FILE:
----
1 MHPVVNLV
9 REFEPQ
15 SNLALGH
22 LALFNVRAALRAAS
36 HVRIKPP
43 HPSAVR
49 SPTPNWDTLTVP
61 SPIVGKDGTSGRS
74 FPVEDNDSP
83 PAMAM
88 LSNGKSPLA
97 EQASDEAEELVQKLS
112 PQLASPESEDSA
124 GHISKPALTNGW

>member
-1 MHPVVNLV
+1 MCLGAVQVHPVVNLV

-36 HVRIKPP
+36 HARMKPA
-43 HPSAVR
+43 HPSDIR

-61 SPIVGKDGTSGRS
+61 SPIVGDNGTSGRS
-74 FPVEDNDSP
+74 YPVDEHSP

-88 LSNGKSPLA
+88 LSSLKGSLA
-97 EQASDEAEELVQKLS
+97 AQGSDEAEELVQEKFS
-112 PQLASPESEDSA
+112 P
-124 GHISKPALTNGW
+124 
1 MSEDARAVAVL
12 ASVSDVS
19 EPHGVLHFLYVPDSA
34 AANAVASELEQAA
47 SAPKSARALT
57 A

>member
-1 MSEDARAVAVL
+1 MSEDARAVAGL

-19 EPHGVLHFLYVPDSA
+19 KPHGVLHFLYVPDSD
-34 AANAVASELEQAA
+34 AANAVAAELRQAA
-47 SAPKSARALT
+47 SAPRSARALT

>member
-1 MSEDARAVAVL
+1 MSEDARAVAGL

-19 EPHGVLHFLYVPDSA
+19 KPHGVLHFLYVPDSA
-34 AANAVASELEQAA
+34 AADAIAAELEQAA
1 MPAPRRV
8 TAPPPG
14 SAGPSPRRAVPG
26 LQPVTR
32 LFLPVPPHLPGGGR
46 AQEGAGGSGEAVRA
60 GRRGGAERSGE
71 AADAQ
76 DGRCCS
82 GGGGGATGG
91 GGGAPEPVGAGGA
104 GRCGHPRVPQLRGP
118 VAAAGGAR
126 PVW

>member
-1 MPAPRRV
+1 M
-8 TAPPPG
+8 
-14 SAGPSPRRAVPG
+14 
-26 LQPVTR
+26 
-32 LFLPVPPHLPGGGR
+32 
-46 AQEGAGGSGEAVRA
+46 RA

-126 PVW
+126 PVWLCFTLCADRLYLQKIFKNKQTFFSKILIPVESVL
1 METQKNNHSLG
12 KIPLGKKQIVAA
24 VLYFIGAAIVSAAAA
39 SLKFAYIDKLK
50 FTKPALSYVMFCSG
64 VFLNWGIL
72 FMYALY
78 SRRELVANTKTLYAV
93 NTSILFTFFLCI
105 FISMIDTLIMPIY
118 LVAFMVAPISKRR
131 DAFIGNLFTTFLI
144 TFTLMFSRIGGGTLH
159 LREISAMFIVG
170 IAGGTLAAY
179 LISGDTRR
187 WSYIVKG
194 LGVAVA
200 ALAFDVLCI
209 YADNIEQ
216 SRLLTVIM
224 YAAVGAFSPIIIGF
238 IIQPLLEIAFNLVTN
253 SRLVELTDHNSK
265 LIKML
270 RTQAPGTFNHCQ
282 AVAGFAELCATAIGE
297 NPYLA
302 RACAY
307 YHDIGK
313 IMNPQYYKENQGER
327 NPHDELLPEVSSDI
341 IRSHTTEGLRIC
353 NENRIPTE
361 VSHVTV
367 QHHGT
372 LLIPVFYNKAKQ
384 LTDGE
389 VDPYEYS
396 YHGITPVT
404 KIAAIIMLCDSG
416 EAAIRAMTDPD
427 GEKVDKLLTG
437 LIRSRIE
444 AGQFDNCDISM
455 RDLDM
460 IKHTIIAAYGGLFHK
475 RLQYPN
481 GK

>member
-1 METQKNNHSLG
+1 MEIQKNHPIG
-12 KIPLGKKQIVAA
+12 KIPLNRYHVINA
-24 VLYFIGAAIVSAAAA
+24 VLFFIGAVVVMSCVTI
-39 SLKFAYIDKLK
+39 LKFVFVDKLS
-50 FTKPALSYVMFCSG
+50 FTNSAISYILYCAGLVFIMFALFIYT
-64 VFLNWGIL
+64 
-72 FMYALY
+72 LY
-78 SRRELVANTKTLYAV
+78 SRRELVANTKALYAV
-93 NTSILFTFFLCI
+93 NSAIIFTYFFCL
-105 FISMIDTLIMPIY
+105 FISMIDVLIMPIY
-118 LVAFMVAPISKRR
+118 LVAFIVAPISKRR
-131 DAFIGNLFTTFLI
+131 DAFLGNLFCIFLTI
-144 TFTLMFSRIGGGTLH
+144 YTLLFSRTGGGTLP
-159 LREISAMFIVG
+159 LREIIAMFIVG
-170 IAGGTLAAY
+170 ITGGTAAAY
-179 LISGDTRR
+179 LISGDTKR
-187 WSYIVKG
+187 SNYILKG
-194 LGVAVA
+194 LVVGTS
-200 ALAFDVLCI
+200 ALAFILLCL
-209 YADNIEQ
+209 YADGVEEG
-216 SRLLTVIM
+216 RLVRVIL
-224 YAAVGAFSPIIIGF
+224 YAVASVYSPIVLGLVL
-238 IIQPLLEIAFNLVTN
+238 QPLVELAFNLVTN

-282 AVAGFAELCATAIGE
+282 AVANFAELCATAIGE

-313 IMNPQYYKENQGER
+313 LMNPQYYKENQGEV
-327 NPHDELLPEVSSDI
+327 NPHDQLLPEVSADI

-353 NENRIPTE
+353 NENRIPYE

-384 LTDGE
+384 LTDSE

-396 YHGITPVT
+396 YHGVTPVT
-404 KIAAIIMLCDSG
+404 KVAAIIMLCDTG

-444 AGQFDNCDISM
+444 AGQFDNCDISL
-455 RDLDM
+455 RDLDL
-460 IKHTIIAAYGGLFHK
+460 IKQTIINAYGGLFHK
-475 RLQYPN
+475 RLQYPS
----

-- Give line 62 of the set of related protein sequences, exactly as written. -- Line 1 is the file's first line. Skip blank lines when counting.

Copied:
60 GRRGGAERSGE